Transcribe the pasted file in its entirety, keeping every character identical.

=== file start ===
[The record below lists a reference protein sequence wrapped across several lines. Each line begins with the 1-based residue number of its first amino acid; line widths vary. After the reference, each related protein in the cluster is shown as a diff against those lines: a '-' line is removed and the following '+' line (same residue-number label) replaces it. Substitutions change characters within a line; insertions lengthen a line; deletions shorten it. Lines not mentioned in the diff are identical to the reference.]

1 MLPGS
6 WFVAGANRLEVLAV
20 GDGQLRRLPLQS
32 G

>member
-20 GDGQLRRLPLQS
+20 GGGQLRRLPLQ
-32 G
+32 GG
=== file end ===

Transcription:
[The record below lists a reference protein sequence wrapped across several lines. Each line begins with the 1-based residue number of its first amino acid; line widths vary. After the reference, each related protein in the cluster is shown as a diff against those lines: a '-' line is removed and the following '+' line (same residue-number label) replaces it. Substitutions change characters within a line; insertions lengthen a line; deletions shorten it. Lines not mentioned in the diff are identical to the reference.]

1 MLPGS
6 WFVAGANRLEVLAV
20 GDGQLRRLPLQS
32 G

>member
-20 GDGQLRRLPLQS
+20 GGGQLRRLPLQ
-32 G
+32 GG